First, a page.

Heart disease runs in the family, explains why he is dead at thirty-eight, although his job as a food critic for three newspapers might have had something to do with it. You’ll note the coffin is one of those new extra-large varieties, and in the vestibule mourners gossip about how the family needed to buy another burial plot next to the original just to have enough space to fit all of him. The uncles compare their suits, all extra-extra-large and made to order in a town just south of Berlin, one still known for its master tailors and fine sausages and cheese.
The great-aunts sit on horsehair chairs in the front room and whisper how Gretel has put on weight since he died. He was a bachelor but was over to her house every other evening to have dinner with her and her husband and their three children. The aunts whisper that Gretel is eating to quell the pain of mourning, but it’s wishful thinking. Her brother has only been gone a week and she has been that plump for quite a while, was carrying extra pounds even before the three kids, but the aunts with their ample waists agree that Gretel has been snacking to drown out her sorrow. Of course she’s going to make a chocolate cake when she gets home to comfort herself and her children who lost their dear uncle. It’s only natural.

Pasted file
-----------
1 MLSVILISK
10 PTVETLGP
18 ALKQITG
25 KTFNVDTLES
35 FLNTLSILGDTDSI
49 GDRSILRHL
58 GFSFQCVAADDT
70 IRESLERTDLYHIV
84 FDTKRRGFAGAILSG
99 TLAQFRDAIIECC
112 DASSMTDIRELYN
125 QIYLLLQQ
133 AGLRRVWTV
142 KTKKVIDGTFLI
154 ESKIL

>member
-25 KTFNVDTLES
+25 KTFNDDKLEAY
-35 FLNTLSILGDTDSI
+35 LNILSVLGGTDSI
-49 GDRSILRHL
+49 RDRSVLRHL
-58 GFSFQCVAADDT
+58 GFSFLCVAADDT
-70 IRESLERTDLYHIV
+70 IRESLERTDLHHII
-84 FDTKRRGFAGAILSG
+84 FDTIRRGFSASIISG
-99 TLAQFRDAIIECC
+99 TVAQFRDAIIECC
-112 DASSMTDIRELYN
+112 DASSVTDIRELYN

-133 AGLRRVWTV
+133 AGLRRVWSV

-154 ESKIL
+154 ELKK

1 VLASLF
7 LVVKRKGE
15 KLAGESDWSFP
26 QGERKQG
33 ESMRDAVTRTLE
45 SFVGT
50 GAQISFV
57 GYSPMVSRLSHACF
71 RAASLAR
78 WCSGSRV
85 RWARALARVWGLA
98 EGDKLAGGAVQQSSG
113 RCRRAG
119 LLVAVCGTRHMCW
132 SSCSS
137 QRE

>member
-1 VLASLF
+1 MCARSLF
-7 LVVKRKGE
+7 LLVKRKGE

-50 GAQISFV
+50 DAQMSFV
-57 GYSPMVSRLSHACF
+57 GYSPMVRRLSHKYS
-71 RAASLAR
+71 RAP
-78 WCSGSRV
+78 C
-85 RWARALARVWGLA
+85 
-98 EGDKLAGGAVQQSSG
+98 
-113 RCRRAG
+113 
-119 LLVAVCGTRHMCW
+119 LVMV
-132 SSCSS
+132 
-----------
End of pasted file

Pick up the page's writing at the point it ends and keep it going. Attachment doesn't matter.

The funeral director stands in a corner, her hands behind her back, feeling slender as a swizzle stick and watching Gretel in her black satin dress, clutching one of her youngsters on her lap, holding him tight so he won’t fall off. Those little butterballs are as plump as she is, already doomed by nature and nurture and the Christmas cake and gingerbread Gretel feeds them, but everyone says that, in his casket, her brother wears the sweetest smile they every saw.
The walls of the funeral parlor are golden, honey-colored, and half of the mourners can’t help but snicker at the irony, because she was an ironic sort of person. In her teenage years she hung out at the arcade and it was rumored she had a tattoo, albeit small and tasteful, on her backside, a little lock and a little key, which made sense as she usually disregarded both. ...